Taking the Yama-s and Niyama-s out of the Bathroom

By Kristine Kaoverii Weber | July 4, 2020


Often, when I visit yoga studios, I see yama and niyama posters on the walls – particularly, for some reason, in the bathroom. One time, when I was out of town, I found a class I wanted to take at a studio I’d never been to. When I walked in, the receptionist didn’t look up. I stood at the desk waiting for a while and when she finally acknowledged me there was very little eye contact and definitely no smile. However, a curt, “Can I help you” managed to eject itself through her teeth.

She silently took my payment for the class. I asked for a mat. That was another $2. She gave me a flaky, smelly, orange piece of something that may have once passed for a yoga mat. I should’ve asked for a different one but I felt intimidated. (Although, I really regretted that because it made me feel a bit queasy during Cobra).

I don’t take interactions like that personally; she was probably just having a bad day (although I have to say that I’m grateful the trend of snobby front desk yoga studio personnel seems to have abated somewhat over the past decade – probably because of the trauma sensitive/trauma informed and body positive movements…but I digress).

Anyway, after class, I went to the bathroom and there it was, a yamas and niyamas poster, stuck to the inside of the toilet stall door, with 10 tips on how to be better yogi.

While the bathroom is a lovely place to contemplate the meaning of Śauca (and, admittedly, pondering the meaning of life in general), sometimes it can be helpful to reflect on these principles in other aspects of our lives as well. 😸

They make nice wall art, but it’s when we practice and experience the principles, when we shift our understanding of the yamas and niyamas from concept to embodied understanding, that they then begin to actually have a transformational impact on our character.

These days the yamas and niyamas are especially relevant in the context of finding balance, meaning and purpose during difficult times, and in the context of operationalizing anti-racism.

Mahatma Gandhi and Martin Luther King, fighting for the freedom of BIPOC from attitudes, cultures, and systems of oppression, made the first principle of non-harming, or ahiṃsā, the central theme of their liberation movements.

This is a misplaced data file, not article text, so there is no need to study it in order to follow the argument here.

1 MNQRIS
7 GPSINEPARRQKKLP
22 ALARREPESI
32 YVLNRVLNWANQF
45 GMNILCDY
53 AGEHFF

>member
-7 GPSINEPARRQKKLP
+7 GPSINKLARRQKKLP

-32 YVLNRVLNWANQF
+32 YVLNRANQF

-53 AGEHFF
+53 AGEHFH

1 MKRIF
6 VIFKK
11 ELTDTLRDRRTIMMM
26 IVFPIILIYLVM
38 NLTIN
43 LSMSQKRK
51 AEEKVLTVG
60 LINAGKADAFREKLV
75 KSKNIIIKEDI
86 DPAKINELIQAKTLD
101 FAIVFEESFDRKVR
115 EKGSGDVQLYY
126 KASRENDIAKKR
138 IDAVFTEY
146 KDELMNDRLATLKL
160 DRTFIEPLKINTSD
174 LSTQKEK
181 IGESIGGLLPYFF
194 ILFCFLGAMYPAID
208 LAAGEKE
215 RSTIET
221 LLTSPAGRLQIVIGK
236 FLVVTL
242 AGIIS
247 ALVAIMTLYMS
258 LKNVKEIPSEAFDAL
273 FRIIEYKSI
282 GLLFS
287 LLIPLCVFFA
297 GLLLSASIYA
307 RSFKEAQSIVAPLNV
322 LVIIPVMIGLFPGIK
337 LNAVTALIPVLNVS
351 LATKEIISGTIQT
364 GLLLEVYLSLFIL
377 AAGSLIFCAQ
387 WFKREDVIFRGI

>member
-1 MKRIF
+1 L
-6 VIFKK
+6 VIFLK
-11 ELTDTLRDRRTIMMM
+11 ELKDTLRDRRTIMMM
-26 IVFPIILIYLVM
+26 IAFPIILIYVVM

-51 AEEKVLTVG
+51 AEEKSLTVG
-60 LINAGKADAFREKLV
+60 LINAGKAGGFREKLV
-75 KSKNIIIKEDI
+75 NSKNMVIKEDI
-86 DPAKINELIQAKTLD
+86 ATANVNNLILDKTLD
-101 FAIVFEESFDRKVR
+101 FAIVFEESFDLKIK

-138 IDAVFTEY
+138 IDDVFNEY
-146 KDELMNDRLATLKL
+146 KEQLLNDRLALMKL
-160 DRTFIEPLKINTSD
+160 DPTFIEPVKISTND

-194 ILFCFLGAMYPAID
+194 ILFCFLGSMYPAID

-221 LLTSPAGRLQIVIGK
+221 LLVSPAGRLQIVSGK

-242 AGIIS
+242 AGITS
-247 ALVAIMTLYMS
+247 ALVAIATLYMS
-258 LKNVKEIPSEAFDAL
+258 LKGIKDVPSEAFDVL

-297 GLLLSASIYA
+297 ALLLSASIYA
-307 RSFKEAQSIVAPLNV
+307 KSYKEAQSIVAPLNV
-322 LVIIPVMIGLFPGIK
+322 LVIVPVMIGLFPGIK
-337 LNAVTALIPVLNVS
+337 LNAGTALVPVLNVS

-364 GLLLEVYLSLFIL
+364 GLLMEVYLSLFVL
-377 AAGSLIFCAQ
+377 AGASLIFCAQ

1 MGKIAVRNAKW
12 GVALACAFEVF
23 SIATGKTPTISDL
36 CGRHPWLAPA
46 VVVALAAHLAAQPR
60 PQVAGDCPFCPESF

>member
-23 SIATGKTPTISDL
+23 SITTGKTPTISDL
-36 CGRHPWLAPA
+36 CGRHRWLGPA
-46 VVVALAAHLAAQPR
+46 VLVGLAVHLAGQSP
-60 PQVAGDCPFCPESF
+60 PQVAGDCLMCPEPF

Typically, in traditional yoga texts, when the author is listing something, the principle that comes first is the most important – which doesn’t mean the others are negligible of course, just that the first is the foundation.

Patanjali listed ahiṃsā or non-harming first because it forms the base for the other principles. First, get established in non-harming – then look at the other 9 principles. How does non-harming support them? How do all the principles interweave and support each other?

Ahiṃsā, framed in positive psychology terms, could be seen as the practice of recognizing the interconnectedness and interdependence of everything, and then responding from an empathic, caring place to every situation, encounter, or relationship. There’s a significant body of research on the personal and social health benefits of empathy. And empathy is an important antidote to harm and violence.

And, as my colleague and friend Kiesha Battles likes to ask, “How does ahiṃsā show up in your life? How much violence are you willing to accept?” Ahiṃsā never means “Be a doormat.” Unfortunately, there are times when force is necessary to overcome injustice – to prevent further harm. It’s the contemplation, the embodiment and the operationalizing of the yamas and niyamas that make them so relevant and potent. They are definitely the juice of this practice.

When we take Yama and Niyama off of the bathroom wall and into our hearts, they can begin to come alive in us. And this is exactly what the world needs at this moment.


Please check out my free class, Subtle Yoga for Greater Nervous System Resilience and Brain Function.



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